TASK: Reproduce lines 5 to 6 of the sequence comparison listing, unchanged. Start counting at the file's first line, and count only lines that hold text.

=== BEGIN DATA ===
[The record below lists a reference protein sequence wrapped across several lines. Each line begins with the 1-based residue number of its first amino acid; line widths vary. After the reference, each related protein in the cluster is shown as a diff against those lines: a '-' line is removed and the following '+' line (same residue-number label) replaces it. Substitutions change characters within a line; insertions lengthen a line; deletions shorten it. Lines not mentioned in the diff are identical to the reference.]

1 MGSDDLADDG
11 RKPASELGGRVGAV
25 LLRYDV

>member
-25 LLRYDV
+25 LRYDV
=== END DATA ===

>member
-25 LLRYDV